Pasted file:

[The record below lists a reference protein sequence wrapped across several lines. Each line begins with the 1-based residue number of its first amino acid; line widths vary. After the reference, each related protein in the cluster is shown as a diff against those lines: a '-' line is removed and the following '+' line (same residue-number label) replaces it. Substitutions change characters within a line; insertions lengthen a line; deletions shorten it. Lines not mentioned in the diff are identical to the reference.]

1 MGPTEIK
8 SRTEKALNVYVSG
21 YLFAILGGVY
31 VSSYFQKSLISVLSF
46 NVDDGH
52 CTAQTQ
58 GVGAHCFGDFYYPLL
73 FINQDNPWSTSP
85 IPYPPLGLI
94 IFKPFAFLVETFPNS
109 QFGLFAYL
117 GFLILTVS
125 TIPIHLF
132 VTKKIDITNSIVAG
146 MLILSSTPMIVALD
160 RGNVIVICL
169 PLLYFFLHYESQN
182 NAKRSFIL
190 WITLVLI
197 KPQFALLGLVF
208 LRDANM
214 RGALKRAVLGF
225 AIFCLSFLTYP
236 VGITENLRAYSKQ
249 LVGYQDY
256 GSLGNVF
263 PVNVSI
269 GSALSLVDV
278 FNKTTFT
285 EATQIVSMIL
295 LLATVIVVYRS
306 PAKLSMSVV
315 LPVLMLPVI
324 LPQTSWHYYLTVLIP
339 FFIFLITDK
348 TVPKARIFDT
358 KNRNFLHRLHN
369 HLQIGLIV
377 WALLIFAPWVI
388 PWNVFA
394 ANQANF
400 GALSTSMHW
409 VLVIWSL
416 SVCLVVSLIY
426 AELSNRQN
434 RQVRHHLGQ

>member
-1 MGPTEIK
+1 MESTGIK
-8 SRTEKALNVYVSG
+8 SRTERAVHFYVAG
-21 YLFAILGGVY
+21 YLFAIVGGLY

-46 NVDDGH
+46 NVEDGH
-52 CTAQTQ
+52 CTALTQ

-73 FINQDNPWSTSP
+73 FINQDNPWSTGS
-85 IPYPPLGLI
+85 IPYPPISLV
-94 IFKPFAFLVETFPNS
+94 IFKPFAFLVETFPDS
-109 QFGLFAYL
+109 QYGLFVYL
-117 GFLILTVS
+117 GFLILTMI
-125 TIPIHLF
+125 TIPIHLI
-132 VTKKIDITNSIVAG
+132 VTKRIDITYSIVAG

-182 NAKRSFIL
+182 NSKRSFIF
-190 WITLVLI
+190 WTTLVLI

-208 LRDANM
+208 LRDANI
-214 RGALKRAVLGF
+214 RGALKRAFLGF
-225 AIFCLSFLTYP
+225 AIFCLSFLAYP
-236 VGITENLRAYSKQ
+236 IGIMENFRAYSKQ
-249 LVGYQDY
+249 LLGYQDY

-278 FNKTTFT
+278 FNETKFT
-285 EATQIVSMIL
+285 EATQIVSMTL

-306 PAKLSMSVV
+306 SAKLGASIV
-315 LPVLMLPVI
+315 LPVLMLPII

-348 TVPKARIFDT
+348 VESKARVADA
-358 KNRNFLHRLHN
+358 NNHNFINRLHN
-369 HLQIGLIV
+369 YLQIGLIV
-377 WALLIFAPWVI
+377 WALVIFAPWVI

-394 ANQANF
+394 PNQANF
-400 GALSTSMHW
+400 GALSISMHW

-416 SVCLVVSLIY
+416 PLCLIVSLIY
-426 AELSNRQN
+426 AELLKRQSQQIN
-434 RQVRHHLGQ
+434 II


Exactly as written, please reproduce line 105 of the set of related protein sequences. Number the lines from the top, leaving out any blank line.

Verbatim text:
-400 GALSTSMHW